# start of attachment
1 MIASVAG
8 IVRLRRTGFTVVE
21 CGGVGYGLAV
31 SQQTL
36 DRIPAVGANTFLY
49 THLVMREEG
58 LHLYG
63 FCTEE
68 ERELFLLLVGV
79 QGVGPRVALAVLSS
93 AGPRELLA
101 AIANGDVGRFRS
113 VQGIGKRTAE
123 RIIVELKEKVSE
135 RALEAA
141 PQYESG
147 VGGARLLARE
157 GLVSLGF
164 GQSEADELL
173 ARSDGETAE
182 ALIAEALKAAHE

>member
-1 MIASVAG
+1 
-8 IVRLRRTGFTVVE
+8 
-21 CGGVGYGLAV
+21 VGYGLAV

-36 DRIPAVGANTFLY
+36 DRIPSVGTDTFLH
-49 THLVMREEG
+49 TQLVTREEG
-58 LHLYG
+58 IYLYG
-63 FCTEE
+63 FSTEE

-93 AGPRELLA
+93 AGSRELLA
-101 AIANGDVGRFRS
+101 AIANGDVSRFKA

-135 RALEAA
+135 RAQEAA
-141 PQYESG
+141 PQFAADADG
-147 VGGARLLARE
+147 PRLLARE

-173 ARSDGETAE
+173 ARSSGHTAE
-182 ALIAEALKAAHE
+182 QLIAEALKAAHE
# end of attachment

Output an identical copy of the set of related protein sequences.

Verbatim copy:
1 MIASVAG
8 IVRLRRTGFTVVE
21 CGGVGYGLAV
31 SQQTL
36 DRIPAVGANTFLY
49 THLVMREEG
58 LHLYG
63 FCTEE
68 ERELFLLLVGV
79 QGVGPRVALAVLSS
93 AGPRELLA
101 AIANGDVGRFRS
113 VQGIGKRTAE
123 RIIVELKEKVSE
135 RALEAA
141 PQYESG
147 VGGARLLARE
157 GLVSLGF
164 GQSEADELL
173 ARSDGETAE
182 ALIAEALKAAHE

>member
-1 MIASVAG
+1 
-8 IVRLRRTGFTVVE
+8 
-21 CGGVGYGLAV
+21 VGYGLAV

-36 DRIPAVGANTFLY
+36 DRIPSVGTDTFLH
-49 THLVMREEG
+49 TQLVTREEG
-58 LHLYG
+58 IYLYG
-63 FCTEE
+63 FSTEE

-93 AGPRELLA
+93 AGSRELLA
-101 AIANGDVGRFRS
+101 AIANGDVSRFKA

-135 RALEAA
+135 RAQEAA
-141 PQYESG
+141 PQFAADADG
-147 VGGARLLARE
+147 PRLLARE

-173 ARSDGETAE
+173 ARSSGHTAE
-182 ALIAEALKAAHE
+182 QLIAEALKAAHE